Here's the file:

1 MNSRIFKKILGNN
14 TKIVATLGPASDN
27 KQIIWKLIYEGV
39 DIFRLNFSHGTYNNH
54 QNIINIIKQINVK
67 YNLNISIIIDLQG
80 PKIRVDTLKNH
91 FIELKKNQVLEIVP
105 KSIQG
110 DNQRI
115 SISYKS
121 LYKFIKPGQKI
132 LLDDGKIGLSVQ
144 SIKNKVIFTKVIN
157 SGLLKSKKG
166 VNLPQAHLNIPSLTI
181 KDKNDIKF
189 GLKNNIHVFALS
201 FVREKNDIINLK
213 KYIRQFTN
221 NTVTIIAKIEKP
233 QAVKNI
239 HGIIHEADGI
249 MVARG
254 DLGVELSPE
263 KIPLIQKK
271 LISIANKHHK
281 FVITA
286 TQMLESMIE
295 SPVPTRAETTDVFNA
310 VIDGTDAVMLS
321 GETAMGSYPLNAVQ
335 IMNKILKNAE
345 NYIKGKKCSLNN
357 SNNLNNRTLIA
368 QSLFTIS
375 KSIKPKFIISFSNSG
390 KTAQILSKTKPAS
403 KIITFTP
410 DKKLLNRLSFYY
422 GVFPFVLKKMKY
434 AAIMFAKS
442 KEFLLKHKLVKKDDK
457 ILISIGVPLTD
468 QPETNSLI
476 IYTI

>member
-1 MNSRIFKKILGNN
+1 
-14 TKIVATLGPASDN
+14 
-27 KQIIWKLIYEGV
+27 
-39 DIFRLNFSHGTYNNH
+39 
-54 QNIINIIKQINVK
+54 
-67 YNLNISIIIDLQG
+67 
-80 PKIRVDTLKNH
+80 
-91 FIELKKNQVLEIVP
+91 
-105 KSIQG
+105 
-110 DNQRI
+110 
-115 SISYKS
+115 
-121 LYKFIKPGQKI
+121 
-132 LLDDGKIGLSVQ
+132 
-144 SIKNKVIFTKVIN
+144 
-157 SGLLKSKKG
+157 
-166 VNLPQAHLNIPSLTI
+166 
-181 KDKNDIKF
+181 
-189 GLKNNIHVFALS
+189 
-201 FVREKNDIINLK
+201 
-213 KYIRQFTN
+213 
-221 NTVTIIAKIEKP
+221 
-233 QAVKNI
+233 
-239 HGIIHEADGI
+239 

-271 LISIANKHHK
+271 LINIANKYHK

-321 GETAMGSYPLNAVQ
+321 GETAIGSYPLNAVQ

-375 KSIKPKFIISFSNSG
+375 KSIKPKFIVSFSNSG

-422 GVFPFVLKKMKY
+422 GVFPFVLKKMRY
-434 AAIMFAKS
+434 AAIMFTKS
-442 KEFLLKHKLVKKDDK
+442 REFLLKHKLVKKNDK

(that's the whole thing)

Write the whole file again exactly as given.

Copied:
1 MNSRIFKKILGNN
14 TKIVATLGPASDN
27 KQIIWKLIYEGV
39 DIFRLNFSHGTYNNH
54 QNIINIIKQINVK
67 YNLNISIIIDLQG
80 PKIRVDTLKNH
91 FIELKKNQVLEIVP
105 KSIQG
110 DNQRI
115 SISYKS
121 LYKFIKPGQKI
132 LLDDGKIGLSVQ
144 SIKNKVIFTKVIN
157 SGLLKSKKG
166 VNLPQAHLNIPSLTI
181 KDKNDIKF
189 GLKNNIHVFALS
201 FVREKNDIINLK
213 KYIRQFTN
221 NTVTIIAKIEKP
233 QAVKNI
239 HGIIHEADGI
249 MVARG
254 DLGVELSPE
263 KIPLIQKK
271 LISIANKHHK
281 FVITA
286 TQMLESMIE
295 SPVPTRAETTDVFNA
310 VIDGTDAVMLS
321 GETAMGSYPLNAVQ
335 IMNKILKNAE
345 NYIKGKKCSLNN
357 SNNLNNRTLIA
368 QSLFTIS
375 KSIKPKFIISFSNSG
390 KTAQILSKTKPAS
403 KIITFTP
410 DKKLLNRLSFYY
422 GVFPFVLKKMKY
434 AAIMFAKS
442 KEFLLKHKLVKKDDK
457 ILISIGVPLTD
468 QPETNSLI
476 IYTI

>member
-1 MNSRIFKKILGNN
+1 
-14 TKIVATLGPASDN
+14 
-27 KQIIWKLIYEGV
+27 
-39 DIFRLNFSHGTYNNH
+39 
-54 QNIINIIKQINVK
+54 
-67 YNLNISIIIDLQG
+67 
-80 PKIRVDTLKNH
+80 
-91 FIELKKNQVLEIVP
+91 
-105 KSIQG
+105 
-110 DNQRI
+110 
-115 SISYKS
+115 
-121 LYKFIKPGQKI
+121 
-132 LLDDGKIGLSVQ
+132 
-144 SIKNKVIFTKVIN
+144 
-157 SGLLKSKKG
+157 
-166 VNLPQAHLNIPSLTI
+166 
-181 KDKNDIKF
+181 
-189 GLKNNIHVFALS
+189 
-201 FVREKNDIINLK
+201 
-213 KYIRQFTN
+213 
-221 NTVTIIAKIEKP
+221 
-233 QAVKNI
+233 
-239 HGIIHEADGI
+239 

-271 LISIANKHHK
+271 LINIANKYHK

-321 GETAMGSYPLNAVQ
+321 GETAIGSYPLNAVQ

-375 KSIKPKFIISFSNSG
+375 KSIKPKFIVSFSNSG

-422 GVFPFVLKKMKY
+422 GVFPFVLKKMRY
-434 AAIMFAKS
+434 AAIMFTKS
-442 KEFLLKHKLVKKDDK
+442 REFLLKHKLVKKNDK